I don't know what Cynon will have to say about this, but in my opinion when a motorsport has to rely on incidents and accidents and not-knowing-who-will-win-until-the-last-corner
for the 'fans' to remain interested, it says more that there's something wrong with the fanbase than the sport itself. This is Nascar, not WWE.
Bruton Smith is a bathplugging tard. End of story. Kevin Harvick was asked about Smith's IDIOTIC comments and all he said was; "Same guy who ruined Bristol."
NASCAR has to rely on incidents at the moment because there is so little passing on track. However the problem is that unlike last year, the NASCAR drivers aren't acting like dickheads on-track. Part of that may be down to the worst tire compounds ever seen (Pirelli PLEASE come to NASCAR!!! These Goodyear tires wear even less than Bridgestone softs!!), and the cars are... well, spec cars (thanks a lot Toyota), and the fact that Hendrick chassis/engine pairs make up 1/4 of the field makes it...
... well, dull.
Bruton Smith's comments were shot down even by NASCAR, and were laughed at on a few other NASCAR forums I visit. Shows how much his opinion is valued...
...but artificial cautions happen anyway, they're just called debris yellows. Usually done to get some commercials in or to make sure Dale Jr. or Jimmie Johnson doesn't go a lap down.
madmark1974 wrote:Much like F1, it's all to do with the advances in technology and professionalism, everything is more efficient and safer, drivers are more 'sanitised' - anyone behaving like Dale Earnhardt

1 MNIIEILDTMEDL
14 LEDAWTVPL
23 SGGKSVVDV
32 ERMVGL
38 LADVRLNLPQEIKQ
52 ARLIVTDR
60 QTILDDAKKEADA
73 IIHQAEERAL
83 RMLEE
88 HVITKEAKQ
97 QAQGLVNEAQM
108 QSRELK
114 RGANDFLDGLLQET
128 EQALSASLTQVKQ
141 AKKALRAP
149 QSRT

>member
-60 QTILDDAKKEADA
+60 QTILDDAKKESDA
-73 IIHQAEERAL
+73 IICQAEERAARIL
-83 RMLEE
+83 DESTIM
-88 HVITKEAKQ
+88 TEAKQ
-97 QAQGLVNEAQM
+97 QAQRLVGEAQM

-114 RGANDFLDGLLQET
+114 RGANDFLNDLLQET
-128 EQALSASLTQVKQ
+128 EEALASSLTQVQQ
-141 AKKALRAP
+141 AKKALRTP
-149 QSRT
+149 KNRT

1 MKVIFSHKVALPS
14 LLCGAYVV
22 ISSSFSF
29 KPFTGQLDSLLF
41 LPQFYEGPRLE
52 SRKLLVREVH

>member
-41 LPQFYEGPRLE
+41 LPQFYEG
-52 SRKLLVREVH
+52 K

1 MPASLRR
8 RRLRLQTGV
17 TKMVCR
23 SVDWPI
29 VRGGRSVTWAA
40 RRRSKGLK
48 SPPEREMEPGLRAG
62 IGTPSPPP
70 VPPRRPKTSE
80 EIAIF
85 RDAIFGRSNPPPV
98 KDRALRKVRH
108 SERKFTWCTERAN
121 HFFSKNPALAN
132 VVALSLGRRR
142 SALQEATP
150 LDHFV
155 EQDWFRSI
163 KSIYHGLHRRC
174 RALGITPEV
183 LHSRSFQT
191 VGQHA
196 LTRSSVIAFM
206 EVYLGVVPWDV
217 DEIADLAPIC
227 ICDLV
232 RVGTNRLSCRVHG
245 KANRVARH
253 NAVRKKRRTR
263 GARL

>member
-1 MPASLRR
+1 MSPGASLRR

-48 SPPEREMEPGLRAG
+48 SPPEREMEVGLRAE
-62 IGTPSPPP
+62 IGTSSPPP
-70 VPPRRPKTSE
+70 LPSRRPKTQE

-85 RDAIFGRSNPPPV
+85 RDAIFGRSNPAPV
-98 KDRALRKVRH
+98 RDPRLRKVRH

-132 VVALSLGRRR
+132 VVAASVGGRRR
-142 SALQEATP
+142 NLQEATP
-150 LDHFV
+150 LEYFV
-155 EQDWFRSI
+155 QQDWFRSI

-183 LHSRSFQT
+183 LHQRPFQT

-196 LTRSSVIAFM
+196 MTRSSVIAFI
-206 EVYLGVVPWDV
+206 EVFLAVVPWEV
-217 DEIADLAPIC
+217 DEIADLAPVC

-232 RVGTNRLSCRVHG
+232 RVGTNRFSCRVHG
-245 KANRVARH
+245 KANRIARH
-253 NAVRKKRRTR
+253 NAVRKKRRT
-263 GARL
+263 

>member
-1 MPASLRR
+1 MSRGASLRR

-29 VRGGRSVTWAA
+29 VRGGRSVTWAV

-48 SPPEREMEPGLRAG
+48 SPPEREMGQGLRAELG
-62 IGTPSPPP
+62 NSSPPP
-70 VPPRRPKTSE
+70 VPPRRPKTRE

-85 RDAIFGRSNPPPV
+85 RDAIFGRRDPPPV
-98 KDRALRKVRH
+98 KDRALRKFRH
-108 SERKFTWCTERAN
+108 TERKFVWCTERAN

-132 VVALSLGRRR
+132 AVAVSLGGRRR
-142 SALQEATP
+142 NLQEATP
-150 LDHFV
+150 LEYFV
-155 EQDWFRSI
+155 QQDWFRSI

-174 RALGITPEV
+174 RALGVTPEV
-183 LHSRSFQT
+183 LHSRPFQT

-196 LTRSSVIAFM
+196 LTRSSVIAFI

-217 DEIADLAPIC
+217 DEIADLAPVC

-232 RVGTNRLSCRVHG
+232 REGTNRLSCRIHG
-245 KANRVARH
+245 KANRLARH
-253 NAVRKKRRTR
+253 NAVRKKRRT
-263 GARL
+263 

Sr. these days would be penalised after nearly every race - so it follows that there will be less incidents.
True fans will still follow the sport, casuals might have to find something else to watch if they get bored.
If Nascar isn't able to sustain itself if viewing and attendance figures drop, then maybe they need to look at their business model.
Five years ago, anyone who did half the crap Kevin Harvick and Kyle Busch did last year would get a drive through for rough driving. Now? Doubtful that they'll get anything because having one person be a dick on track is enough of a news item to carry into next week.
Maybe I'm a bit grouchy because I've been watching the sport since 1993/1994, but the on-track product is relatively lackluster (except Bristol and Sonoma, both of which were fantastic races, it's a shame that the Sonoma coverage missed four spins on-track), some of the best NASCAR racing ever was from 1990-or-so (maybe a bit earlier) to around 2004-2005.
I take issue with slamming the not-knowing-who-will-win-until-the-last-corner kind of racing, because it happens at tracks where that kind of finish isn't manufactured. See: Bobby Labonte vs. Jimmie Johnson in the Coke 600 some years back. If you're talking Daytona and Talladega, then it doesn't take much to win at either of those tracks, and hasn't really taken talent to win either race since Earnhardt won the Daytona 500. Michael Waltrip's talentless ass won the Daytona 500 twice and he's been driving like a noob in good cars since I started watching NASCAR. -_-
But at the same time, those kinds of races are a little bit refreshing because it literally is a wide open field. There's about 10 cars that could win on any given weekend, but at a superspeedway that number increases to about 30. See what the draw is to those kinds of races? Even Joe Ruttman said as much after being part of that wreck
in the 2002 NASCAR Busch series event at Talladega (it wiped out all but 10 cars because Shane Hmiel was being...well, Shane Hmiel).
There's only 4 of those races a year in Cup, 3 in Nationwide, and only twice in the trucks. Thankfully.